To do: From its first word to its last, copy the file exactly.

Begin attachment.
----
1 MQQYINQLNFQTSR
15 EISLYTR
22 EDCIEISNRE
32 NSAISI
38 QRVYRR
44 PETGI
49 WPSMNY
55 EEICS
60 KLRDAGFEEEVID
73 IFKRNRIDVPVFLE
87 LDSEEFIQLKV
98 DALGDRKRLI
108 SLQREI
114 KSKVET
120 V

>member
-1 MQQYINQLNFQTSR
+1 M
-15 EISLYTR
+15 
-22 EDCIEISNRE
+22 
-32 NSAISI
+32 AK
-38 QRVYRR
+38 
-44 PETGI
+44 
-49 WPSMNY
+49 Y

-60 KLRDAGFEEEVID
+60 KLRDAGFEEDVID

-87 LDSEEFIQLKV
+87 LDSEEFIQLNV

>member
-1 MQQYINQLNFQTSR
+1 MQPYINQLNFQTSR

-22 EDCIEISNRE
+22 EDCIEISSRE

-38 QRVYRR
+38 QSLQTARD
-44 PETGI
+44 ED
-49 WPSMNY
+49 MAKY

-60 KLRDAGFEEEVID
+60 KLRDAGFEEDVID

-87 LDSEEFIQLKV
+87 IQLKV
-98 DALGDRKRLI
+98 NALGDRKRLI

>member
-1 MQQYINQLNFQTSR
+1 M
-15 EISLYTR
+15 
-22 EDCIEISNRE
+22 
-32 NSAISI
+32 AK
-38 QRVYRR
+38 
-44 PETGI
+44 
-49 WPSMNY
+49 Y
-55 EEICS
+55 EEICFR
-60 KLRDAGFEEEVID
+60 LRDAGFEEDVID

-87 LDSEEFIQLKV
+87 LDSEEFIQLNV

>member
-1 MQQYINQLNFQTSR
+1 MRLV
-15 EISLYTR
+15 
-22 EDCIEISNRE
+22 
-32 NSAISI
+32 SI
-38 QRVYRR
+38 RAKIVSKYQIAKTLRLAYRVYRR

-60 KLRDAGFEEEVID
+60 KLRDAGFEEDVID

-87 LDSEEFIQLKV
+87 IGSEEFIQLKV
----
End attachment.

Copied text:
1 MQQYINQLNFQTSR
15 EISLYTR
22 EDCIEISNRE
32 NSAISI
38 QRVYRR
44 PETGI
49 WPSMNY
55 EEICS
60 KLRDAGFEEEVID
73 IFKRNRIDVPVFLE
87 LDSEEFIQLKV
98 DALGDRKRLI
108 SLQREI
114 KSKVET
120 V

>member
-1 MQQYINQLNFQTSR
+1 M
-15 EISLYTR
+15 
-22 EDCIEISNRE
+22 
-32 NSAISI
+32 AK
-38 QRVYRR
+38 
-44 PETGI
+44 
-49 WPSMNY
+49 Y

-60 KLRDAGFEEEVID
+60 KLRDAGFEEDVID

-87 LDSEEFIQLKV
+87 LDSEEFIQLNV

>member
-1 MQQYINQLNFQTSR
+1 MQPYINQLNFQTSR

-22 EDCIEISNRE
+22 EDCIEISSRE

-38 QRVYRR
+38 QSLQTARD
-44 PETGI
+44 ED
-49 WPSMNY
+49 MAKY

-60 KLRDAGFEEEVID
+60 KLRDAGFEEDVID

-87 LDSEEFIQLKV
+87 IQLKV
-98 DALGDRKRLI
+98 NALGDRKRLI

>member
-1 MQQYINQLNFQTSR
+1 M
-15 EISLYTR
+15 
-22 EDCIEISNRE
+22 
-32 NSAISI
+32 AK
-38 QRVYRR
+38 
-44 PETGI
+44 
-49 WPSMNY
+49 Y
-55 EEICS
+55 EEICFR
-60 KLRDAGFEEEVID
+60 LRDAGFEEDVID

-87 LDSEEFIQLKV
+87 LDSEEFIQLNV

>member
-1 MQQYINQLNFQTSR
+1 MRLV
-15 EISLYTR
+15 
-22 EDCIEISNRE
+22 
-32 NSAISI
+32 SI
-38 QRVYRR
+38 RAKIVSKYQIAKTLRLAYRVYRR

-60 KLRDAGFEEEVID
+60 KLRDAGFEEDVID

-87 LDSEEFIQLKV
+87 IGSEEFIQLKV